Gas industry's strategy man


THE FEDERAL government minister responsible for regulating the Australian oil and gas industry for most of the past six years has joined the industry less than a year after resigning his portfolio.

Under the ministerial code of conduct a government minister is banned from acting as a lobbyist for 12 months after surrendering his or her portfolio.

However, the industry’s national lobby group, the Australian Petroleum Production and Exploration Association, has moved quickly to bring former Labour minister Martin Ferguson on board.

APPEA has created a new position – chairman of the APPEA advisory board – for Ferguson, who has been happy to accept.

The appointment was formally announced by APPEA chief executive David Byers at the opening session of the APPEA Onshore Gas Conference in Adelaide yesterday (Oct 1).

Byers told delegates that as chairman of the APPEA Advisory Board, Ferguson would be responsible “for providing strategic advice . . . and for assisting in the industry’s promotion of the benefits it delivers to the wider Australian community”.

Ferguson told journalists later that he took the code of conduct seriously and would respect it.

Ferguson became resources minister in November 2007 under then prime minister Kevin Rudd, and resigned in March this year after supporting a failed bid to depose Julia Gillard and reinstate Rudd as prime minister.

He chose not to stand for re-election in his safe seat of Bateman in the federal election last month and is no longer a member of parliament.

In his speech to the opening plenary session of the conference, Ferguson told delegates that “enormous opportunities lie ahead. . . we as an industry should be excited about the opportunities that lie ahead of us”.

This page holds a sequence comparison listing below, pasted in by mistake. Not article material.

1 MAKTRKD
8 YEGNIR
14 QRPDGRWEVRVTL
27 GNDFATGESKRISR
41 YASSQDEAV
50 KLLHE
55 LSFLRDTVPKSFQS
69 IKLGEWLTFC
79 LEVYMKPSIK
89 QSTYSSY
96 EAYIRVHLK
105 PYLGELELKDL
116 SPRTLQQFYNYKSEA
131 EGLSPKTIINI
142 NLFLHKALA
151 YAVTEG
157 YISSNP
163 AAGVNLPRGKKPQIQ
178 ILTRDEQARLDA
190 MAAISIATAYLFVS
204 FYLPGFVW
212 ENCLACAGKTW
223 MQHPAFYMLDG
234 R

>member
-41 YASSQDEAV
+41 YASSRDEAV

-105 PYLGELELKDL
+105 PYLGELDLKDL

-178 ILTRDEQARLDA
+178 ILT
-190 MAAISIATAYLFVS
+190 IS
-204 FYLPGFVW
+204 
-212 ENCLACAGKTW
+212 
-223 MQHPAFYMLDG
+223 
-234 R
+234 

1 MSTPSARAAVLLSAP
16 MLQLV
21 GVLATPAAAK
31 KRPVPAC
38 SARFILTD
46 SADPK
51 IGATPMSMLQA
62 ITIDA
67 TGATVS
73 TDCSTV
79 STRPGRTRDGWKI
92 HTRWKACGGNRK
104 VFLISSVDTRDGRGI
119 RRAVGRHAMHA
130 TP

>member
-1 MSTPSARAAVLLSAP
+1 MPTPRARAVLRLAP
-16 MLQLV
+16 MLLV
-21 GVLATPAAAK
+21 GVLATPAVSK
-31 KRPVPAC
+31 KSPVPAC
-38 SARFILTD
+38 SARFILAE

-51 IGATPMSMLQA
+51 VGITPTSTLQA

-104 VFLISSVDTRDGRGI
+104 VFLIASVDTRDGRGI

But he warned delegates that the industry had only about two years to seize those opportunities. He reminded them that the US was going through a transformation, thanks to the production of gas from coal and shale, and that massive reserves were being discovered off the east coast of Africa.

The gas resources off the coast of Mozambique had been estimated at around 100 trillion cubic feet (tcf) – and one trillion cubic feet would be enough to power a city of a million people for 20 years.

About 7tcf had been found off Tanzania and the first LNG from there was expected to be shipped out in 2018.

Australia, however, had good resources and a strong track record, and should be able to develop its resources safely and sustainably.

“We must build relationships between policymakers, industry and community to produce affordable gas.”

Coexistence between the gas industry and other land users was both essential and achievable.

“Strong political leadership is needed at federal level . . . Queensland, South Australia and the Northern Territory have led the way.”

“We cannot afford to have regulations guided by activism and the media.”

Adelaide Independent Reporter 2013